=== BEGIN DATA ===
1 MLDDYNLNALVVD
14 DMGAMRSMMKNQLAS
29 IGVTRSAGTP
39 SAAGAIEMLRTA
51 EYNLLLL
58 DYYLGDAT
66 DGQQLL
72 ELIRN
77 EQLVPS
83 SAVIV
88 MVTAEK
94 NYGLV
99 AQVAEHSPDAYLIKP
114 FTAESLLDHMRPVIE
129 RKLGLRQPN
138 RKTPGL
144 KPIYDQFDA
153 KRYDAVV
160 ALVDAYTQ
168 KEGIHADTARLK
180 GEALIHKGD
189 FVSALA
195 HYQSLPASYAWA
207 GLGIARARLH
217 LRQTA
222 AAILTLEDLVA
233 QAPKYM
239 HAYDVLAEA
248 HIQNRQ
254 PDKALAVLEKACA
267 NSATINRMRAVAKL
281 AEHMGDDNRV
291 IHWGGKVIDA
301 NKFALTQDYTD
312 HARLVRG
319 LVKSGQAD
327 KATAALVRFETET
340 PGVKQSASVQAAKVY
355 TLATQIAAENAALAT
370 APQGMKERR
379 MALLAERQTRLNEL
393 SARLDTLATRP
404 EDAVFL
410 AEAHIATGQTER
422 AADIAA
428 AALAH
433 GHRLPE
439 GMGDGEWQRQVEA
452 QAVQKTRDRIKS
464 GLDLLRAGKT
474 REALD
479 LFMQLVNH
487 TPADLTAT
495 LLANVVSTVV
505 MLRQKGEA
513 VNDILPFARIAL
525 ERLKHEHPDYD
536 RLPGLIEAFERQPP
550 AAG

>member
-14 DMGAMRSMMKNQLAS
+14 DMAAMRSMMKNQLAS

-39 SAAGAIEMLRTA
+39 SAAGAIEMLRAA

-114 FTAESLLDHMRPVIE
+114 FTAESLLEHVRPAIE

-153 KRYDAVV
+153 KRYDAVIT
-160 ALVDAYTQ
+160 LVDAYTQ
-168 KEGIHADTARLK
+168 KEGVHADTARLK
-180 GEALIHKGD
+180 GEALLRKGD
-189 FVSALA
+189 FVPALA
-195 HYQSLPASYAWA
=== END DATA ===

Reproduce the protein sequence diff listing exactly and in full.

1 MLDDYNLNALVVD
14 DMGAMRSMMKNQLAS
29 IGVTRSAGTP
39 SAAGAIEMLRTA
51 EYNLLLL
58 DYYLGDAT
66 DGQQLL
72 ELIRN
77 EQLVPS
83 SAVIV
88 MVTAEK
94 NYGLV
99 AQVAEHSPDAYLIKP
114 FTAESLLDHMRPVIE
129 RKLGLRQPN
138 RKTPGL
144 KPIYDQFDA
153 KRYDAVV
160 ALVDAYTQ
168 KEGIHADTARLK
180 GEALIHKGD
189 FVSALA
195 HYQSLPASYAWA
207 GLGIARARLH
217 LRQTA
222 AAILTLEDLVA
233 QAPKYM
239 HAYDVLAEA
248 HIQNRQ
254 PDKALAVLEKACA
267 NSATINRMRAVAKL
281 AEHMGDDNRV
291 IHWGGKVIDA
301 NKFALTQDYTD
312 HARLVRG
319 LVKSGQAD
327 KATAALVRFETET
340 PGVKQSASVQAAKVY
355 TLATQIAAENAALAT
370 APQGMKERR
379 MALLAERQTRLNEL
393 SARLDTLATRP
404 EDAVFL
410 AEAHIATGQTER
422 AADIAA
428 AALAH
433 GHRLPE
439 GMGDGEWQRQVEA
452 QAVQKTRDRIKS
464 GLDLLRAGKT
474 REALD
479 LFMQLVNH
487 TPADLTAT
495 LLANVVSTVV
505 MLRQKGEA
513 VNDILPFARIAL
525 ERLKHEHPDYD
536 RLPGLIEAFERQPP
550 AAG

>member
-14 DMGAMRSMMKNQLAS
+14 DMAAMRSMMKNQLAS

-39 SAAGAIEMLRTA
+39 SAAGAIEMLRAA

-114 FTAESLLDHMRPVIE
+114 FTAESLLEHVRPAIE

-153 KRYDAVV
+153 KRYDAVIT
-160 ALVDAYTQ
+160 LVDAYTQ
-168 KEGIHADTARLK
+168 KEGVHADTARLK
-180 GEALIHKGD
+180 GEALLRKGD
-189 FVSALA
+189 FVPALA
-195 HYQSLPASYAWA